You can add a private note to this diary when hotlisting it:
Are you sure you want to remove this diary from your hotlist?
Are you sure you want to remove your recommendation? You can only recommend a diary once, so you will not be able to re-recommend it afterwards.
Rescue this diary, and add a note:
Are you sure you want to remove this diary from Rescue?
Choose where to republish this diary. The diary will be added to the queue for that group. Publish it from the queue to make it appear.

You must be a member of a group to use this feature.

Add a quick update to your diary without changing the diary itself:
Are you sure you want to remove this diary?
(The diary will be removed from the site and returned to your drafts for further editing.)
(The diary will be removed.)
Are you sure you want to save these changes to the published diary?

Comment Preferences

    •  You might want to reclassify Japan (2+ / 0-)
      Recommended by:
      enhydra lutris, whaddaya

      I don't think they would consider themselves Anglo-American.

      The FOX is a common carrier of rabies, a virus that leaves its victims foaming at the mouth and causes paranoia and hallucinations.

      by Calouste on Mon Apr 20, 2009 at 04:48:54 PM PDT

      [ Parent ]

      •  They are a democracy . . . (1+ / 0-)
        Recommended by:
        whaddaya

        and the scope of the parathetical is clear enough.  

        Interestingly enough, Japan's criminal law is actually much more Anglo-American than its civil law, a development arising due to American occupation.  For example, Japan was one of the first civil law countries to have criminal jury trials, and is also similar in retaining a death penalty while many other modern democracies have not.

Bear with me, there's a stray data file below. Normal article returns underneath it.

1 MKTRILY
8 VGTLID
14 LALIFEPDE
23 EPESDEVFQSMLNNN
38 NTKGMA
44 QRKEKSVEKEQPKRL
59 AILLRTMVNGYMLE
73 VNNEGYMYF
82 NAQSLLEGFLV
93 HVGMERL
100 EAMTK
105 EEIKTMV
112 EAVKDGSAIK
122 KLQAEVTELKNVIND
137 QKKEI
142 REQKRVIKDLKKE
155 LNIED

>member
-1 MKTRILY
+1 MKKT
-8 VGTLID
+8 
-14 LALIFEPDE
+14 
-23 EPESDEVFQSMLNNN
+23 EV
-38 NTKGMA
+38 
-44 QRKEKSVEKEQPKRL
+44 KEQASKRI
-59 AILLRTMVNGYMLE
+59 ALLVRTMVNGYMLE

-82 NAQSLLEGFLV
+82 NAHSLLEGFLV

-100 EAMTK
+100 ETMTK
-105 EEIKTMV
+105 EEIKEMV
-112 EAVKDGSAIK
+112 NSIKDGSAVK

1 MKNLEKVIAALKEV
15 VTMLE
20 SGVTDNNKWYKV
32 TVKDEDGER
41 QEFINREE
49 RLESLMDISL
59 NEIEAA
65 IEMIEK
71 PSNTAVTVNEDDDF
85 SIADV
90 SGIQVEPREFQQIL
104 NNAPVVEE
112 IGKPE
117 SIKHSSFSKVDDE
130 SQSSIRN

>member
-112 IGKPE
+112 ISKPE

There is good reason to think, however, the Japan has among the most ancient traditions of limitations on bearing arms with "sword control" likely accounting for the development of its martial arts.

        "Learn from yesterday, live for today, hope for tomorrow." -- Albert Einstein

        by ohwilleke on Mon Apr 20, 2009 at 04:56:02 PM PDT

        [ Parent ]

        •  Japan may have been one of the first civil law (1+ / 0-)
          Recommended by:
          whaddaya

          countries to introduce the jury, but they suspended it during WWII, and are only now reinstating it, and only for certain serious crimes.

          I want to win. You want to beat him, and that's a problem for me, because I want to win. -The West Wing

          by AnnArborBlue on Mon Apr 20, 2009 at 04:57:50 PM PDT

          [ Parent ]

    •  Great Job (1+ / 0-)
      Recommended by:
      whaddaya

      Explaining a very difficult concept.  Most people do not believe you when you explain it to them and their eyes glaze over.  People assume that the Bill of Rights always applied to the states.